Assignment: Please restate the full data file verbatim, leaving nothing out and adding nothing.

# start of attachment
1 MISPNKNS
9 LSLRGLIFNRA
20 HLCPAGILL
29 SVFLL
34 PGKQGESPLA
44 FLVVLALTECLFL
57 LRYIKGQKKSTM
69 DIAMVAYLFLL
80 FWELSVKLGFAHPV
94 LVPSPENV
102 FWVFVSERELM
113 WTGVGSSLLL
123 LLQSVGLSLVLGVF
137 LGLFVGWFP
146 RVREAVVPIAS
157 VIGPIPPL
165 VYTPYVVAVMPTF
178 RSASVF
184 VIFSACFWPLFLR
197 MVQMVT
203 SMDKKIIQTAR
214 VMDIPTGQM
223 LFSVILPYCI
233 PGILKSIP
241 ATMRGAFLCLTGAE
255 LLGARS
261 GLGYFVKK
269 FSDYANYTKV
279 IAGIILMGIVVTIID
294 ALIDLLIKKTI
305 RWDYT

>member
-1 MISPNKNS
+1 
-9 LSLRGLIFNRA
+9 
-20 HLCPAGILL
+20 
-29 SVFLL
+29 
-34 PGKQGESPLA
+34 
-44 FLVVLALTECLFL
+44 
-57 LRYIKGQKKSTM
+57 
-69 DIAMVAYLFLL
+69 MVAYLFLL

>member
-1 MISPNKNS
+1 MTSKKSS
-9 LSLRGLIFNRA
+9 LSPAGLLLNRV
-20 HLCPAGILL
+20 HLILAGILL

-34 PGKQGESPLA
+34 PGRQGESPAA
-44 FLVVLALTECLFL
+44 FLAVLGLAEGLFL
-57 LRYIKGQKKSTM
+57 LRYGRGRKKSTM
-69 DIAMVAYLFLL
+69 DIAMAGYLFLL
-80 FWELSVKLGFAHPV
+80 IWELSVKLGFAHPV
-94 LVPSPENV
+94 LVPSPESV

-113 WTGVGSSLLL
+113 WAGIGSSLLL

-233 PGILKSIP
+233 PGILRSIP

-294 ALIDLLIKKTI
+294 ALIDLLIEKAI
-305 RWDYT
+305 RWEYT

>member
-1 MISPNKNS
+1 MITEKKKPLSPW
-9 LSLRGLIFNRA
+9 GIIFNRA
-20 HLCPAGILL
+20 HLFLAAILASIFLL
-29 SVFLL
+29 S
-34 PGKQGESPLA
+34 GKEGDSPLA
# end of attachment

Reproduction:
1 MISPNKNS
9 LSLRGLIFNRA
20 HLCPAGILL
29 SVFLL
34 PGKQGESPLA
44 FLVVLALTECLFL
57 LRYIKGQKKSTM
69 DIAMVAYLFLL
80 FWELSVKLGFAHPV
94 LVPSPENV
102 FWVFVSERELM
113 WTGVGSSLLL
123 LLQSVGLSLVLGVF
137 LGLFVGWFP
146 RVREAVVPIAS
157 VIGPIPPL
165 VYTPYVVAVMPTF
178 RSASVF
184 VIFSACFWPLFLR
197 MVQMVT
203 SMDKKIIQTAR
214 VMDIPTGQM
223 LFSVILPYCI
233 PGILKSIP
241 ATMRGAFLCLTGAE
255 LLGARS
261 GLGYFVKK
269 FSDYANYTKV
279 IAGIILMGIVVTIID
294 ALIDLLIKKTI
305 RWDYT

>member
-1 MISPNKNS
+1 
-9 LSLRGLIFNRA
+9 
-20 HLCPAGILL
+20 
-29 SVFLL
+29 
-34 PGKQGESPLA
+34 
-44 FLVVLALTECLFL
+44 
-57 LRYIKGQKKSTM
+57 
-69 DIAMVAYLFLL
+69 MVAYLFLL

>member
-1 MISPNKNS
+1 MTSKKSS
-9 LSLRGLIFNRA
+9 LSPAGLLLNRV
-20 HLCPAGILL
+20 HLILAGILL

-34 PGKQGESPLA
+34 PGRQGESPAA
-44 FLVVLALTECLFL
+44 FLAVLGLAEGLFL
-57 LRYIKGQKKSTM
+57 LRYGRGRKKSTM
-69 DIAMVAYLFLL
+69 DIAMAGYLFLL
-80 FWELSVKLGFAHPV
+80 IWELSVKLGFAHPV
-94 LVPSPENV
+94 LVPSPESV

-113 WTGVGSSLLL
+113 WAGIGSSLLL

-233 PGILKSIP
+233 PGILRSIP

-294 ALIDLLIKKTI
+294 ALIDLLIEKAI
-305 RWDYT
+305 RWEYT

>member
-1 MISPNKNS
+1 MITEKKKPLSPW
-9 LSLRGLIFNRA
+9 GIIFNRA
-20 HLCPAGILL
+20 HLFLAAILASIFLL
-29 SVFLL
+29 S
-34 PGKQGESPLA
+34 GKEGDSPLA